By 6:45 a.m. Tuesday, there wasn’t a line of voters waiting at the Owensboro Sportscenter.

Although there was a line when voting started at 6 a.m., the voting process allowed people to flow smoothly.

The ease of the process probably had something to do with the fact that a large percentage of county voters had already cast their ballots, either through early voting or by absentee. By the time early voting ended Monday evening, 26,165 people had voted at the county’s two early voting sites, and 12,154 absentee ballots had been returned of the 13,546 that had been mailed out.

Although there were different ways to vote, some voters Tuesday said they wanted to wait until Election Day to cast their ballots.

“To me, Election Day is Election Day,” Jennifer Hall said. “I don’t think you should have months in advance to vote.”

Wandra Simmons didn’t have an opportunity to vote early but made time to vote Tuesday at the Sportscenter.

Deciding who she would vote “was not a quick decision,” Simmons said, adding that she spent time reviewing the national candidates’ positions and track records. Healthcare and Social Security for retirees were issues of particular interest, she said.

“I’m 62. When I retire, I want to know there’s going be something for me ... Not only for me, but for the generations that come behind me,” Simmons said.

Daviess County Clerk Leslie McCarty said there were lines at several voting centers when polls opened, but voter traffic quickly eased off.

“Because everyone voted early, it hasn’t been a madhouse,” McCarty said Tuesday afternoon. If anything, turnout Tuesday had been less than she expected.

There had been no problems with the voting centers Tuesday, McCarty said. She hopes the state allows counties to use voting centers in future elections.

“I don’t have the biggest staff,” so it was easier to staff six large voting centers than 56 precincts, McCarty said.

At Towne Square Mall, voter traffic was steady at the voting center at the former Burke’s department store. Kenneth Kelley, who came to vote wearing an Owensboro Catholic face mask, was a voter who decided to wait for Election Day to cast his ballot.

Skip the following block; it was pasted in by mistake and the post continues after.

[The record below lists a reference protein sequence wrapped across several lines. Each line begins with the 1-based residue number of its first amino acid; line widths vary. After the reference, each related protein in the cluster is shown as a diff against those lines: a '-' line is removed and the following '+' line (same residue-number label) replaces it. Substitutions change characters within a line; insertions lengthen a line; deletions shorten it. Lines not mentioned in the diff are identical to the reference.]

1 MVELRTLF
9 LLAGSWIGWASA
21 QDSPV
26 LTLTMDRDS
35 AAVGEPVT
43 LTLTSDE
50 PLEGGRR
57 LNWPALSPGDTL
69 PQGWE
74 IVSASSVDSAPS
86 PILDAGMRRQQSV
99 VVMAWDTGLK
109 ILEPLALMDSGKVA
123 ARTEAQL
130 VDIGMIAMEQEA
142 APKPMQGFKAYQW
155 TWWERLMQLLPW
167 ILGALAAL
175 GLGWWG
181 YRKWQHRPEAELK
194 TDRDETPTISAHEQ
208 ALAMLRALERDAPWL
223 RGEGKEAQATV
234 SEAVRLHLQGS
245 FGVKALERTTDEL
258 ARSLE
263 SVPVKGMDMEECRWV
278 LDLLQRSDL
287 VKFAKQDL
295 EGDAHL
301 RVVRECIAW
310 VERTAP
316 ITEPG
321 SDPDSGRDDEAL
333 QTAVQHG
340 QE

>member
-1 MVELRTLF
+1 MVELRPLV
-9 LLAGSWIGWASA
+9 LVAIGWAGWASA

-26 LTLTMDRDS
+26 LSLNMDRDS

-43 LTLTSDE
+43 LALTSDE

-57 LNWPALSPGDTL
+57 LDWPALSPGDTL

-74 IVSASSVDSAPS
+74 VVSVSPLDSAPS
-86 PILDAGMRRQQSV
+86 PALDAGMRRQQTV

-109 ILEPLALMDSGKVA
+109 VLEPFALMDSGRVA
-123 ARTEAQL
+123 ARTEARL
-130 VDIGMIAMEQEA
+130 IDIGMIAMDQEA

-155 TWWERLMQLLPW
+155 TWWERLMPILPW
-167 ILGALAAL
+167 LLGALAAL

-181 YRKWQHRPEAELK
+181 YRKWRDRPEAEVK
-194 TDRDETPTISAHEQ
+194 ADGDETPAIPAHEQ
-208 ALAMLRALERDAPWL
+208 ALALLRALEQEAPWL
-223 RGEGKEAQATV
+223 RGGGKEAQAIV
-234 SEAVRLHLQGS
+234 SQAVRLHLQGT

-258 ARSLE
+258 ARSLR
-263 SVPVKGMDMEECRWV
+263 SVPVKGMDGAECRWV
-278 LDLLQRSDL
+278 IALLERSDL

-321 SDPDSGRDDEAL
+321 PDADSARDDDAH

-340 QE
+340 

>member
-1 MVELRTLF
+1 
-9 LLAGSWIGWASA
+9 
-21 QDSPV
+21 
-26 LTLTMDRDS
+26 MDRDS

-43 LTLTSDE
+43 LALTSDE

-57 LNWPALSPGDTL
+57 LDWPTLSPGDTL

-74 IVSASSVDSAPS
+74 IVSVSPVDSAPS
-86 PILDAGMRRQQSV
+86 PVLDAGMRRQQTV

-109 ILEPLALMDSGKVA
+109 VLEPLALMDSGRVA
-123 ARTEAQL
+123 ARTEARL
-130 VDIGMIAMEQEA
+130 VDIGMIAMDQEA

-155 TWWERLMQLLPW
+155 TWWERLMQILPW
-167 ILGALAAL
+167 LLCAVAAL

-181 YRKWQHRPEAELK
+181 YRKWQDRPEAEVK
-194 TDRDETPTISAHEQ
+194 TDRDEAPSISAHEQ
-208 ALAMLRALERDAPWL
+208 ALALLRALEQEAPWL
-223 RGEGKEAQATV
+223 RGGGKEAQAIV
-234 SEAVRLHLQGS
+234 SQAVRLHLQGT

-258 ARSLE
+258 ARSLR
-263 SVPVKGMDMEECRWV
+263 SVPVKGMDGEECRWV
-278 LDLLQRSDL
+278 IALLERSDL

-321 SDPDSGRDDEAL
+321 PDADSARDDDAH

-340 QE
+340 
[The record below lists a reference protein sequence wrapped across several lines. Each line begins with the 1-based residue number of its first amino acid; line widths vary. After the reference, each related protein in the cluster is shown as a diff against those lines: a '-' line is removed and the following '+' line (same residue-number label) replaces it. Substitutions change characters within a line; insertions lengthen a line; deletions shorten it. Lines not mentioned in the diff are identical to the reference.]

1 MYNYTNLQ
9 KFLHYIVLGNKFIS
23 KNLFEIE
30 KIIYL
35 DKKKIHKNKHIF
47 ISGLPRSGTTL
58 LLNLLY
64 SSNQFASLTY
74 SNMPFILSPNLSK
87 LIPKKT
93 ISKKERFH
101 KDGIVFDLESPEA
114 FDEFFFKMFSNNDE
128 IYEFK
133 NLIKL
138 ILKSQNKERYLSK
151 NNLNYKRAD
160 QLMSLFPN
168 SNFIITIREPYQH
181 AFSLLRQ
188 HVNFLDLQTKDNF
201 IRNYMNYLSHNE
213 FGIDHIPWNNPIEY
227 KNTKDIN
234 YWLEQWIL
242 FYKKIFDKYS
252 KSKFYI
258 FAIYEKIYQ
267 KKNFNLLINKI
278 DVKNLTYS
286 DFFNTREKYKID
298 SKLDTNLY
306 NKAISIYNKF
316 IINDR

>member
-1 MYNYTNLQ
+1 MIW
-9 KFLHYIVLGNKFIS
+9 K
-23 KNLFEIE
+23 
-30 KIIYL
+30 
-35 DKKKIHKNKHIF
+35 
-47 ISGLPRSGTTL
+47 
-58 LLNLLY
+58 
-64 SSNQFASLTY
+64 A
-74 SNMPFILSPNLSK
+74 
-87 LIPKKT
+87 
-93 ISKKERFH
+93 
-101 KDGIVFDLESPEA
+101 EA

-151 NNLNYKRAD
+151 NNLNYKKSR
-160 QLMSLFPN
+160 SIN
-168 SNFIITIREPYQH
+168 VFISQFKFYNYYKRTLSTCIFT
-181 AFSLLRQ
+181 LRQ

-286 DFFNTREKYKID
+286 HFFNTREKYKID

“I didn’t want to vote with the mail-in” absentee ballot, Kelley said.

Rachel Wahler, who also voted at the mall, said voting on election day “would mean more to me.” Wahler, who teaches middle school history in Henderson, took the day off to vote.

“I was on the fence for so long” when weighing the candidates, Wahler said.

“Even with (Amy) McGrath, one day I would be like, ‘She’s right,” and one day ‘He’s right,’ ” Wahler said, referring to Mitch McConnell. “It was a difficult election.”

With COVID-19 cases surging in the state and region, the county clerk’s office took multiple precautions to make voting safer on Tuesday, such as cleaning each voting station between uses and requiring voters to use hand sanitizer before touching the electronic poll books at check-in.

Voters at both locations said they appreciated the precautions.

“It was flawless,” said Jerry Hoffman who voted at the mall. “Everybody was spaced out, and there was a lot of room … It was really convenient.”

Kelley said of the setup at the mall, “If anybody complains about this, they have some real issues.”

“I didn’t know what to expect, but I was in and out of there. It was nice.”

P.J. Starks, who voted at the Sportscenter, said he also felt safe while voting.

“You’ll never be able to fully do enough,” Starks said. “In there, I didn’t feel unsafe.”

Wahler said she believed the outcome of the election would be fair and correct.

“I probably feel more confident this year,” Wahler said, although, “it’s going to be days before they know who actually won.”

While many of the voters interviewed said they’d be following the election results through the night, Hall said she was ready to move on.

“I will probably follow a little bit of it, but I’m so done with what’s on TV and Facebook,” Hall said. “I’m just glad it’s over. It has been too much.”

James Mayse, 270-691-7303, jmayse@messenger-inquirer.com, Twitter: @JamesMayse

James Mayse, 270-691-7303, jmayse@messenger-inquirer.com, Twitter: @JamesMayse

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